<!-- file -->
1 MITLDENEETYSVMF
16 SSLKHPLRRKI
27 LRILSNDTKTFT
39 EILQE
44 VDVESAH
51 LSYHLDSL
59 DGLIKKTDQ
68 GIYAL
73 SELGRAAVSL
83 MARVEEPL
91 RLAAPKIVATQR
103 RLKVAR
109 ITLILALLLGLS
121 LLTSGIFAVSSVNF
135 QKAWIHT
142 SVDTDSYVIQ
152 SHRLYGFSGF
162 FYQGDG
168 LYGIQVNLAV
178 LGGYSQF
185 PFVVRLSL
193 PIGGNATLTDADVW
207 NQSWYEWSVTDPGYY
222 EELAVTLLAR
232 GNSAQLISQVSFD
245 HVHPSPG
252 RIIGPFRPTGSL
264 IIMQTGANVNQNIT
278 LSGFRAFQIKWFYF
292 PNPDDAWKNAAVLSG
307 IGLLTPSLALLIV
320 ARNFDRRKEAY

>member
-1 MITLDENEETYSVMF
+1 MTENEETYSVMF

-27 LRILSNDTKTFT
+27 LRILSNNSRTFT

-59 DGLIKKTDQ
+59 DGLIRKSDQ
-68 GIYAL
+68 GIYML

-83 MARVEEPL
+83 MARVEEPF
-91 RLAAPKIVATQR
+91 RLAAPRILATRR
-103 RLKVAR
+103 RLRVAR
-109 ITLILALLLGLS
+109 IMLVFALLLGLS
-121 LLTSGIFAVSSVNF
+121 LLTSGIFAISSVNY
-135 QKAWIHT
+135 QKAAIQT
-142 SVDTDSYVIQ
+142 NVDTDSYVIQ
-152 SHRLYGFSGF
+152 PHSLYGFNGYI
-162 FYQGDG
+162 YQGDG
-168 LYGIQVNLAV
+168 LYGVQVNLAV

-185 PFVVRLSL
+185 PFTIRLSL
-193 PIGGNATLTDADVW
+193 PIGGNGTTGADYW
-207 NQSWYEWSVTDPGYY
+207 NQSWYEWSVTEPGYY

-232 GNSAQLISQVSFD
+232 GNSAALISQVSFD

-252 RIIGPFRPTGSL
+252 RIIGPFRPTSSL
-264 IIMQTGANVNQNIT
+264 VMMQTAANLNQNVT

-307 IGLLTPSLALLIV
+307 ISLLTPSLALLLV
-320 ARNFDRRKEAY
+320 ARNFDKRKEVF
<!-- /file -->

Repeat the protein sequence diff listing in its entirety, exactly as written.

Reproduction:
1 MITLDENEETYSVMF
16 SSLKHPLRRKI
27 LRILSNDTKTFT
39 EILQE
44 VDVESAH
51 LSYHLDSL
59 DGLIKKTDQ
68 GIYAL
73 SELGRAAVSL
83 MARVEEPL
91 RLAAPKIVATQR
103 RLKVAR
109 ITLILALLLGLS
121 LLTSGIFAVSSVNF
135 QKAWIHT
142 SVDTDSYVIQ
152 SHRLYGFSGF
162 FYQGDG
168 LYGIQVNLAV
178 LGGYSQF
185 PFVVRLSL
193 PIGGNATLTDADVW
207 NQSWYEWSVTDPGYY
222 EELAVTLLAR
232 GNSAQLISQVSFD
245 HVHPSPG
252 RIIGPFRPTGSL
264 IIMQTGANVNQNIT
278 LSGFRAFQIKWFYF
292 PNPDDAWKNAAVLSG
307 IGLLTPSLALLIV
320 ARNFDRRKEAY

>member
-1 MITLDENEETYSVMF
+1 MTENEETYSVMF

-27 LRILSNDTKTFT
+27 LRILSNNSRTFT

-59 DGLIKKTDQ
+59 DGLIRKSDQ
-68 GIYAL
+68 GIYML

-83 MARVEEPL
+83 MARVEEPF
-91 RLAAPKIVATQR
+91 RLAAPRILATRR
-103 RLKVAR
+103 RLRVAR
-109 ITLILALLLGLS
+109 IMLVFALLLGLS
-121 LLTSGIFAVSSVNF
+121 LLTSGIFAISSVNY
-135 QKAWIHT
+135 QKAAIQT
-142 SVDTDSYVIQ
+142 NVDTDSYVIQ
-152 SHRLYGFSGF
+152 PHSLYGFNGYI
-162 FYQGDG
+162 YQGDG
-168 LYGIQVNLAV
+168 LYGVQVNLAV

-185 PFVVRLSL
+185 PFTIRLSL
-193 PIGGNATLTDADVW
+193 PIGGNGTTGADYW
-207 NQSWYEWSVTDPGYY
+207 NQSWYEWSVTEPGYY

-232 GNSAQLISQVSFD
+232 GNSAALISQVSFD

-252 RIIGPFRPTGSL
+252 RIIGPFRPTSSL
-264 IIMQTGANVNQNIT
+264 VMMQTAANLNQNVT

-307 IGLLTPSLALLIV
+307 ISLLTPSLALLLV
-320 ARNFDRRKEAY
+320 ARNFDKRKEVF